Prevalence of self-medication and its pattern in medical students: a cross sectional study from Karnataka


  • Shrinivas R. Raikar Department of Pharmacology, Kamineni Institute of Medical Sciences, Narketpally, Telangana, India
  • Pradeep Javedar Department of Pharmacology, Yenepoya Medical College, Mangalore, Karnataka, India
  • Anant A. Takalkar Department of Community Medicine, MIMSR Medical College, Latur, Maharashtra, India



Self-medication, Medical students, Knowledge pattern and practices


Background: Self-medication is becoming a common type of self-care behavior among the population of many countries. Obtaining and consuming drugs without the advice of physician either for diagnosis, prescription or surveillance is called self-medication. The objectives of the study were to study prevalence and existing pattern of self-medication and its determinants among the medical students.

Methods: A cross sectional descriptive study was conducted involving 200 medical students by systemic random sampling method using pretested semi-structured proforma. Analysis was done using SPSS and results were presented. Chi square and odds ratio (OR) was used as statistical tool.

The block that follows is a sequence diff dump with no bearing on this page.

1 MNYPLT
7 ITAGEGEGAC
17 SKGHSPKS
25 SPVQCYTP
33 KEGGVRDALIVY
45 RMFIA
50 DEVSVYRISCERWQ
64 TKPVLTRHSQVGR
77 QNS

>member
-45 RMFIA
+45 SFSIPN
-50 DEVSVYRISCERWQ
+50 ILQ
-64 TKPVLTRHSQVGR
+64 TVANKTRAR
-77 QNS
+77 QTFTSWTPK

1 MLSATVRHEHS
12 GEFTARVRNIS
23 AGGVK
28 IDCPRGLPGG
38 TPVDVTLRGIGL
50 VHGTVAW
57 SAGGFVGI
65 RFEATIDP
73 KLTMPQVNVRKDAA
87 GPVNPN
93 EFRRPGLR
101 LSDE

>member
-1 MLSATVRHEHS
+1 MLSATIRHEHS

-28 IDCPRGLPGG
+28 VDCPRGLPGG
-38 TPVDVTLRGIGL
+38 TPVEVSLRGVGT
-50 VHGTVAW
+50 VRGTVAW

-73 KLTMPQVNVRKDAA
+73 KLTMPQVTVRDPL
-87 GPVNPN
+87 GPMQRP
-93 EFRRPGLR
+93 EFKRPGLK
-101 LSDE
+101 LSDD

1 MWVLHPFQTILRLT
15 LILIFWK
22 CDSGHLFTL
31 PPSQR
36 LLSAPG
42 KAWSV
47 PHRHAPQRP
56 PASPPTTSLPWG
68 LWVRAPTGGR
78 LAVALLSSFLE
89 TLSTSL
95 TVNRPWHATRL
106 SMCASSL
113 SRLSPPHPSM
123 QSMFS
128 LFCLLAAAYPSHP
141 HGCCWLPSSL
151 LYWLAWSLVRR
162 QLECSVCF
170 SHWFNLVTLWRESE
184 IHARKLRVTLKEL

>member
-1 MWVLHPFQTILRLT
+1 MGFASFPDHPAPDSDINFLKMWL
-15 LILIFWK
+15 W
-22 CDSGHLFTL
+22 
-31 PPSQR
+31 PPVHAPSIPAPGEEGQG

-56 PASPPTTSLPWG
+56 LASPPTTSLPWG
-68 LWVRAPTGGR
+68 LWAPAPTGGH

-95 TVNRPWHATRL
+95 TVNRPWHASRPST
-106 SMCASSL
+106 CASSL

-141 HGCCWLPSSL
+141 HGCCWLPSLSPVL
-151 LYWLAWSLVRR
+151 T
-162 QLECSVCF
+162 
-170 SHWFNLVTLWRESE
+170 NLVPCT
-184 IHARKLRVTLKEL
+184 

Results: Out of 200 students, 66.5% students were from 22-24 years of age group (mean age 20.2±1.4 years, p<0.05). Prevalence of self-medication was 93%, of which 53.8% were girls and 46.2% were boys (p>0.05). Majority of the students (95.2%) were self-medicating with allopathy drugs. 51.6% responded that they were getting quick relief with self-medication. 82% were aware about the possible adverse effects (OR 0.5, p>0.05). Self-medication was practiced by 78% students for upper respiratory tract infection, headache (70%), fever (67.7%) and gastrointestinal upset (36%). Majority (83%) students consumed paracetamol tablet for various health related reasons followed by cough syrups (55.3%), nonsteroidal anti-inflammatory drugs (54.3%), antibiotics (23.1%).

Conclusions: Prevalence of self-medication was high in spite of awareness of possible adverse effects amongst students. Also, the knowledge of selection of appropriate drug for self-medication was observed to be poor.


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How to Cite

Raikar, S. R., Javedar, P., & Takalkar, A. A. (2020). Prevalence of self-medication and its pattern in medical students: a cross sectional study from Karnataka. International Journal of Basic & Clinical Pharmacology, 9(3), 384–387.



Original Research Articles